We continue with the series of interviews of authors of international repute.
Please forgive some mistakes, we are not English-mother tongue… As you can see, the interview is in both, English and Italian.
It is with great pleasure that we welcome Maelán Fontes Villalba in our blog.
Maelán is PhD student in Food and Western Diseases at Lund University.
He is co-author of some of the most important published scientific papers about paleo nutrition and he has worked together with other important personalities from the paleo scientific community like prof. Loren Cordain, prof. Staffan Lindberg, prof. Pedro Carrera Bastos and prof. Lynda Frassetto.
The interview in italian.
Angelo: Hello , Maelán how are you? Can you give us a brief overview of your academic career?
Hi Angelo, I am pleased to contribute to your blog. I am doing fine!
My background is in physiotherapy and then I got interested in nutrition. I have always liked biology, so I started to read about nutrition, biology and evolution. Later I found some scientific papers on evolutionary nutrition and at that time I got really hooked by Staffan Lindeberg’s work. In 2009 I started a masters degree in Human Nutrition and Food Quality and finally, in 2013, I entered a PhD program on Human Nutrition at Lund University under Dr. Staffan Lindeberg, Dr. Tommy Jönsson and Yvonne Granfeldt’s supervision.
Angelo: do you follow a paleo lifestyle? Do you play some sports? Please give us some more information about your personal paleo approach
Yes, I would say my diet mimics (because, of course, we can not eat the foods we had in the Palaeolithic era anymore) what our ancestors probably ate by 90-95%. My diet is based on fruits, vegetables, tubers, fish, meat, poultry, eggs and nuts. I avoid foods introduced recently (from an evolutionary time scale) such as grains, dairy, legumes, salt, refined sugars and vegetable oils. These foods are considered Neolithic foods. But I don’t say no to those foods on special days such as my daughter’s or my wife’s birthdays.
Talking about sports, I’ve been a footballer since I was 9 and I still play. I also do weightlifting 3-4 times per week, and I hike a lot during certain times of the year. Regarding my “paleo” approach, first I would like to say that I don’t like that word very much because it has been misused, and now it is more a commercial brand than science. But to make things easy we say “paleo” as a proxy for Palaeolithic nutrition.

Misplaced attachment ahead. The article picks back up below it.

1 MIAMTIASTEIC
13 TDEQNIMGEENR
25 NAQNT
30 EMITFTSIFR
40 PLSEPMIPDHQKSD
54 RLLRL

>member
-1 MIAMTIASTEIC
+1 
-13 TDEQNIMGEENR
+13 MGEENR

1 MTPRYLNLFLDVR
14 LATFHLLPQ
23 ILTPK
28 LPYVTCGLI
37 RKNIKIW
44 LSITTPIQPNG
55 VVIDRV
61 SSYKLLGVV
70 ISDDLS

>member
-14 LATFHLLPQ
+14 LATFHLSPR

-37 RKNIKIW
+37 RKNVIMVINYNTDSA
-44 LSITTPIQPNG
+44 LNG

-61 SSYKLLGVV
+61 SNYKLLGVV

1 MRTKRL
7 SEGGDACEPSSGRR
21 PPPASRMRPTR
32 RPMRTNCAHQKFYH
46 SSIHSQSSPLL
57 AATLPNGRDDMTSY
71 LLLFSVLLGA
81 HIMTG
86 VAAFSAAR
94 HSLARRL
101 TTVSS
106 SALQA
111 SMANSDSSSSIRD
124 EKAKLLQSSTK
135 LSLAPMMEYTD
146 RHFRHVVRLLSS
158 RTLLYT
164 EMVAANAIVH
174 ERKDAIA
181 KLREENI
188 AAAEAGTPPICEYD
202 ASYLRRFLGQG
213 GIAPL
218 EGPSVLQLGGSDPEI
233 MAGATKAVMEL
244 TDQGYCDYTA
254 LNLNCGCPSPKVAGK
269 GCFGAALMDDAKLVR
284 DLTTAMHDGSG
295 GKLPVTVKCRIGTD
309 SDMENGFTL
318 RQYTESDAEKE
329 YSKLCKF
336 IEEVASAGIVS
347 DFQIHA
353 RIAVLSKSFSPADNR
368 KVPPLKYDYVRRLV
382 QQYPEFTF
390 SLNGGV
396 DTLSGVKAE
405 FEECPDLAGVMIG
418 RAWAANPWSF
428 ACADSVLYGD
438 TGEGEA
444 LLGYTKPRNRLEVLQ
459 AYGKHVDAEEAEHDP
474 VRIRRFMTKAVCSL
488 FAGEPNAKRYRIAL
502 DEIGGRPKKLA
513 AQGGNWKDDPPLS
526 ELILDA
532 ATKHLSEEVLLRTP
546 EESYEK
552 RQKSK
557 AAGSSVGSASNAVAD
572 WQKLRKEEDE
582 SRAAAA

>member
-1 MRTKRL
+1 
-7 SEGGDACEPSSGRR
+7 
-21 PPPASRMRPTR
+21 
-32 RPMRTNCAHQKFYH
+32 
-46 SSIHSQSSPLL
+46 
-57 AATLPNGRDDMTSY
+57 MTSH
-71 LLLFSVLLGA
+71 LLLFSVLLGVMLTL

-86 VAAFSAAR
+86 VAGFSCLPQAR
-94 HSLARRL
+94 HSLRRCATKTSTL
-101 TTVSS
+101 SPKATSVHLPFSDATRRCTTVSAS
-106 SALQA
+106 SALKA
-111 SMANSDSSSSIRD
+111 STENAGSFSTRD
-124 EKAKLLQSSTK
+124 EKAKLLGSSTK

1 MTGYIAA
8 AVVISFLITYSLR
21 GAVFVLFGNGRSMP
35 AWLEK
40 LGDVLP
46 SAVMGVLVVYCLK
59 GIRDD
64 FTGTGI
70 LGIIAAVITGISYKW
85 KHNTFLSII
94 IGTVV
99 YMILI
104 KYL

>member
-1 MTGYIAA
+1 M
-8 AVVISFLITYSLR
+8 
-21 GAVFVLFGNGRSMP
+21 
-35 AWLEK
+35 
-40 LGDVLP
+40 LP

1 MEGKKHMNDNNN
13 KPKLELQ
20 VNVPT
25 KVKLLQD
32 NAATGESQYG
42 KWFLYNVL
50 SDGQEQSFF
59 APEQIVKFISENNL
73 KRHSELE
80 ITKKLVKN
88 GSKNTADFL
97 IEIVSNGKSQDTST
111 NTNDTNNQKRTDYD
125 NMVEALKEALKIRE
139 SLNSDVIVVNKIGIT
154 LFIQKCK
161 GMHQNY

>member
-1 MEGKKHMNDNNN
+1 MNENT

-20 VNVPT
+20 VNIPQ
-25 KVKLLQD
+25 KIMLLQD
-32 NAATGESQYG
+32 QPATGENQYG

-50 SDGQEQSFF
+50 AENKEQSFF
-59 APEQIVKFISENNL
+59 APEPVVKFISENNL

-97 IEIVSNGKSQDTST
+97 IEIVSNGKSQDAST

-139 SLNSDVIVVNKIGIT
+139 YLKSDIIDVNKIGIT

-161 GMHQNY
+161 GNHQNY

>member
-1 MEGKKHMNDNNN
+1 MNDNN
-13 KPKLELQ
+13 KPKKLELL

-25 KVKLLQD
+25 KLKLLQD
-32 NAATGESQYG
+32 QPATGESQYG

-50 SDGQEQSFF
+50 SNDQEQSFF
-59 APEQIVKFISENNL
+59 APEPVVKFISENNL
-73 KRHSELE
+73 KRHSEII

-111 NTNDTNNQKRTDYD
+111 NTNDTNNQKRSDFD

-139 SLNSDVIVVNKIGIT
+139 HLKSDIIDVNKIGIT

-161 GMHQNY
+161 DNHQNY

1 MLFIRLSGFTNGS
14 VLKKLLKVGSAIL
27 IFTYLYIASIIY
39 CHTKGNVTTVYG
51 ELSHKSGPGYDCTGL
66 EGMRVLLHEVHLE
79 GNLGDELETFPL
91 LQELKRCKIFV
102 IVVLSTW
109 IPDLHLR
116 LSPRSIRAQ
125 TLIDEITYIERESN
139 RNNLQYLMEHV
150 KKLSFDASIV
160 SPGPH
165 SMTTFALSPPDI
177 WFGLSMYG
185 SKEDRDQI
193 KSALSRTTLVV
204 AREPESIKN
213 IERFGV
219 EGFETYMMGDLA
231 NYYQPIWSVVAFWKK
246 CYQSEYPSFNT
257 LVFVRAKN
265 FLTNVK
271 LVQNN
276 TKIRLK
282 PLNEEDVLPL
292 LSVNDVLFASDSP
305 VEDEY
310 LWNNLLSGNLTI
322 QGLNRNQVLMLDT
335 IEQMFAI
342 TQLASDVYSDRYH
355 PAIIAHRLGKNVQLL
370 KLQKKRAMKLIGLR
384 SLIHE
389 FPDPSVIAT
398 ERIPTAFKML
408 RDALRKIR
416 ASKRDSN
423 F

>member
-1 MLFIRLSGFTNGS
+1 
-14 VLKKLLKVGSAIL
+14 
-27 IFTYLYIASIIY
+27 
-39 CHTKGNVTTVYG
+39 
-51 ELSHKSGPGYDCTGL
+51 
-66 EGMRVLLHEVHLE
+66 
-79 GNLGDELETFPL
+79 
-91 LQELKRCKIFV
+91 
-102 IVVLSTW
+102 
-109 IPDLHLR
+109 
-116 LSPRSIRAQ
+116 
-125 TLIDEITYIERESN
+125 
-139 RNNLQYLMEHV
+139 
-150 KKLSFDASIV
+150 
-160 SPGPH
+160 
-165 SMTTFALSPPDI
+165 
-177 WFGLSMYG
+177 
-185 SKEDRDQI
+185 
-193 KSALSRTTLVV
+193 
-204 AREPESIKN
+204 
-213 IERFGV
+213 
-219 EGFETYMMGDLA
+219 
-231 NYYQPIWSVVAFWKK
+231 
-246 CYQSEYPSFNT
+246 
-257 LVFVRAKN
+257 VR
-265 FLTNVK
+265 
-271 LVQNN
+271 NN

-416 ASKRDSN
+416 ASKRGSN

According to the scientific evidence it seems as if Europeans are better adapted to wheat and milk than non-Europeans, meaning that those foods may have produced a positive selection (because they reduced reproductive fitness) of protective variants in populations with a longer history of farming and stockbreeding.
Therefore, Europeans in general can cope better with Neolithic foods, nevertheless 10 000 years is not enough for complete adaptation. And the next question is, who bears those protective variants? Difficult to say right now, so I would rather be on the safe side and eat foods that I am likely to be adapted to.
Angelo: What is your personal view about fructose and/or eating too much fruit?
Eating fructose and eating fruit are two different things, mainly because it is very difficult to match the amount of fructose that is problematic in animal studies with fructose from fresh fruit. Eating a lot of fresh fruit (that’s what I do on a daily basis), together with vegetables, tubers, fish, meat, poultry, eggs and nuts won’t produce harmful effects in humans. Is it worth mentioning that it is easy to consume fructose in excess in the form of refined sugar but very difficult to eat it to excess in fruit. And that the concentration of fructose in fruit is much lower than in processed sweet foods, so the rates of absorption are very different as well.
Angelo: What is your perspective about coupling together paleo diet and intermittent fasting?
I think that food choice is more important than the number of times we eat. In controlled trials in patients with type 2 diabetes or ischaemic heart disease cardiovascular risk factors improved even when eating 5 times per day. Having said that, I don’t think that intermittent fasting on top of Palaeolithic-type foods is a bad idea, but I do think that we need more research into it.
Angelo: Let’s talk about saturated fats, cholesterol and arachidonic acid, what is your personal opinion about these fats? Are they healthy or not?